Monday, February 2, 2015

Announcing Updated Insurance Provider Information!

As you know, Wholeness In Motion accepts a wide variety of insurance plans. 
We wanted to spread the word that  
in addition to being a preferred provider with the companies listed at the bottom of this post,
Israel Sostrin, PT is now a preferred provider for:
First Choice Insurance
Health Net
Pacific Source
United Health

Israel is also in the process of becoming a preferred provider for the following insurance companies. Contact our billing department regularly to receive updates on the status of these contracts. These insurance companies include:
Majoris (Worker Compensation)

 Wholeness in Motion Updated list of preferred provider status
with all the following insurance companies:

First Choice Insurance
Health Net
Pacific Source
United Health
Blue Cross/Blue Shield
Cigna/Great West
All motor vehicle accident and many worker's compensation claims

Tuesday, June 10, 2014

Finding Joy In Movement

Have you been feeling recently that there isn't enough time in the day to get everything done? Often times we can feel a sense of urgency to complete all of our daily tasks in a short amount of time. Here's a great video by Jaimen McMillan, the found of Spacial Dynamics®, who encourages people to find joy in these simple movements of life. Perhaps we can replace urgency and being rushed with deliberate action and flow. Check out the Spacial Dynamics® website for more information.

Wednesday, May 7, 2014

The Five Lines of the Body

The Five Lines of the Body are one of the core concepts we explore with clients at Wholeness In Motion. Here is an intriguing article by Cliff Smyth that explains the Five Lines well. Click on the link below to access the article.

You can find the link to this article and many more through the Feldenrkais® Center for Movement Education.

Tuesday, April 22, 2014

Be One with the Cat Stretch

(Photo by
One of the basic series of somatic movements we teach people is the Cat Stretch series. It is a series of six movements that promote better range of motion and coordination. Each movement is progressive to the next as it  helps  the parasympathetic and sympathetic nervous systems work together more efficiently. You first start out with movements of the spine and pelvis. Then the movements progress to incorporating the legs and arms in various gentle but dynamic positions. Once the basic foundation of the movements are learned, the whole series only takes about 15-20 minutes to complete. It's a great way to warm up your body as you begin your day or relax as you get ready for bed. The Cat Stretch Series was created by Thomas Hanna, who was a long time student of Moshe Feldenkrais. You can find the Cat Stretch along with other useful information in the book...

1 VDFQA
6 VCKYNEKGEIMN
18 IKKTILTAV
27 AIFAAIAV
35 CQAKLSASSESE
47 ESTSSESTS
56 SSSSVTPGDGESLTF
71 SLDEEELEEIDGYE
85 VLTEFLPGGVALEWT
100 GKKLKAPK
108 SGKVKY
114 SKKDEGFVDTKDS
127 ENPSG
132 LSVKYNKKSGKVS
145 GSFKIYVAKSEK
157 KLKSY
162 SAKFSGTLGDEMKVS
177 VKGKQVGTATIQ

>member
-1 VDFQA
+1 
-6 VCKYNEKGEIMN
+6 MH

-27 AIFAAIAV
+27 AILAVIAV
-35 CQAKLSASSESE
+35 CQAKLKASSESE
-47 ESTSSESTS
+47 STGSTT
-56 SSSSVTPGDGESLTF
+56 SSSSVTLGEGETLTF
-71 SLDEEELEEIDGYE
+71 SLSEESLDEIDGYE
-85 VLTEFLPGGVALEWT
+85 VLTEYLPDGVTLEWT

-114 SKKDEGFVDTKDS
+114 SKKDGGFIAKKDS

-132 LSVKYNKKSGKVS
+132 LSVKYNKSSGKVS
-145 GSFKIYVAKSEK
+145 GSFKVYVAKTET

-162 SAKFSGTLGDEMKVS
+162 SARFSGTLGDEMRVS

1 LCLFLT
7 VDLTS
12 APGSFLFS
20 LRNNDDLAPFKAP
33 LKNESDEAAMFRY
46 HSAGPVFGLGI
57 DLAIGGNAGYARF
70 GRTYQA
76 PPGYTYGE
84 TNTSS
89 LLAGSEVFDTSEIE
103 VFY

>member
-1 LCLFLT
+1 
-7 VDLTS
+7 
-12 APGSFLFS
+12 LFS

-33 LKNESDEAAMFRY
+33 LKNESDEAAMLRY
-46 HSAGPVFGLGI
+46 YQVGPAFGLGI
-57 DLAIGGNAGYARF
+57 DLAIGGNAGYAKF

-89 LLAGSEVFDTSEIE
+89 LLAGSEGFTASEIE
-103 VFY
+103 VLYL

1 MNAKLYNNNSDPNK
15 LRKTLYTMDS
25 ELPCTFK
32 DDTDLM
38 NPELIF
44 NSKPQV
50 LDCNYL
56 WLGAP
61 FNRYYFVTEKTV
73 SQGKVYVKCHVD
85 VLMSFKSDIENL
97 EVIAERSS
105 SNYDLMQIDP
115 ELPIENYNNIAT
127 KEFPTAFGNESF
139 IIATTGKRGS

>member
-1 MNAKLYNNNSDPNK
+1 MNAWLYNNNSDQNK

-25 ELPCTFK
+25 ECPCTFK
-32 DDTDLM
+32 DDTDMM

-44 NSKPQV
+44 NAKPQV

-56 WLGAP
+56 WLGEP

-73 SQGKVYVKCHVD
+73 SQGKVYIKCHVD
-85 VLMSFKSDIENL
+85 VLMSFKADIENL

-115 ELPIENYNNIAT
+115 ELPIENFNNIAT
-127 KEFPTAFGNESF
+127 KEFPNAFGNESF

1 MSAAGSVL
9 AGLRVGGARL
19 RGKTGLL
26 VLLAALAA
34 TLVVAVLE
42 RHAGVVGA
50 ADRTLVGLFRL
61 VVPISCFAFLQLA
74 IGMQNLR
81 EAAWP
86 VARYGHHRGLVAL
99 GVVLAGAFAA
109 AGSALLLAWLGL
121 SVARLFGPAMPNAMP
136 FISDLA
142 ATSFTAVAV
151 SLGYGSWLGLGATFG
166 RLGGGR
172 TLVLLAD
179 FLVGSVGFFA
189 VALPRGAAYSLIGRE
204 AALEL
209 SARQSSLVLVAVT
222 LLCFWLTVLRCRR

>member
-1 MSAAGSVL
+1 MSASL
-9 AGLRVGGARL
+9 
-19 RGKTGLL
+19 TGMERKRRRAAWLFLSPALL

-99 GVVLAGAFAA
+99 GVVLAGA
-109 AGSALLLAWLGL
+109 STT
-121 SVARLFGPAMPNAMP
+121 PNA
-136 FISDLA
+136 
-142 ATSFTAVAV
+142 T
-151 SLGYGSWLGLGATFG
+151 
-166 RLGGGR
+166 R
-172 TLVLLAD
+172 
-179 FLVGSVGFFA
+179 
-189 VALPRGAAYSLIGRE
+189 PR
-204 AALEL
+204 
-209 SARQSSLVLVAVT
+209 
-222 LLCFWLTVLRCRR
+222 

Somatics: Reawakening the Mind's Control of Movement, Flexibility, and Health

by Thomas Hanna

Monday, April 14, 2014

A Brief Guide to Understanding Health Insurance Jargon

Wholeness In Motion is proud to have an in house billing department. We accept a variety of insurance plans including medicare, workman's compensation, and motor vehicle accident claims.  Here is a simple guide to help make your insurance and billing experience with us as smooth and effortless as possible.

The Basics: Common Types of Insurances 
1) Personal Health Insurance (PHI): This is insurance you get through your employer or purchase on your own. It's commonly used for routine health care. Some PHI's require a referral or prior authorization from your primary care provider/doctor. Most insurances cover physical therapy benefits ranging from an average of 20, 30, or 60 visits per year.
Here are the Participating Providers for Wholeness In Motion:
*Blue Cross/Blue Shield
*MODA (specifically the ODS + network)

But wait! If you don't have a PHI with one of these providers, you may have benefits available to see us through your out of network (OON) benefits. This could actually be a very cost effective choice for you. 

2) Motor Vehicle Accident (MVA): When you are in a MVA your auto insurance is billed which includes health care costs in the event of an accident. Most MVA claims do not require a referral for physical therapy services. Remember to fill out a PIP application, received a claim number from the auto insurance, and of course know the date of the injury prior to your first appointment with us. In the State of Oregon you have 1 year to receive treatment from the date of injury or you can receive $15,000 (whichever comes first). 

3) Cash/Self Pay: Clients that are uninsured or don't want their insurance billed due to high deductibles or other reasons often pay cash.

4) Workman's Compensation (WC): A workman's compensation claim is usually filed when you are hurt while working on the job. Wholeness in Motion does take WC claims depending on their claim status and authorizations/referrals. You are going to want to know if your claim is open vs. closed. If it is open then it is accepted by the WC insurance carrier and you are/can actively receive treatment. 

5) Medicare: We do accept Medicare. Remember to get a referral from your healthcare provider.

What to do before scheduling your visit with Wholeness In Motion?
 It's very important to be familiar with the benefits of your insurance plan prior to scheduling your appointment. The billing department offers insurance verification as a customer service courtesy, but it is always helpful that you know what coverage you have. 

Many thanks to our billing staff, Elly and Joy, who greatly help all of our clients with their insurance and billing questions on a daily basis.

Wednesday, March 26, 2014

Now Offering Awareness Through Movement Workshops and Classes with Israel Sostrin

Poised to Move:  
An Exploration of Posture & Action

Three 2 day Workshops! Fridays 6pm-9pm, Saturdays 10am-3pm
May 16 & 17
June 6 & 7
July 11 & 12
Six Optional Weekly Follow Up Classes will be offered: See Schedule Below

These workshops will offer a supportive & enjoyable atmosphere for learning how to cultivate personalized movement mastery. There will be a focus on enabling each participant to successfully develop their new-found skills & insights beyond the workshop. Bring your curiosity and wear comfortable layers of clothing you can easily move in.  Please note instructor's statement below.

These workshops are specially designed for:
1) Persons who enjoy learning
2)  Persons turned off by traditional exercise but who value personal fitness
3) Fitness Enthusiasts who love improving their movement quality
4) Persons who want to experience a more youthful, able body
5) Movement Professionals
*No experience necessary.
*CEU (Continuing Education Units) offered.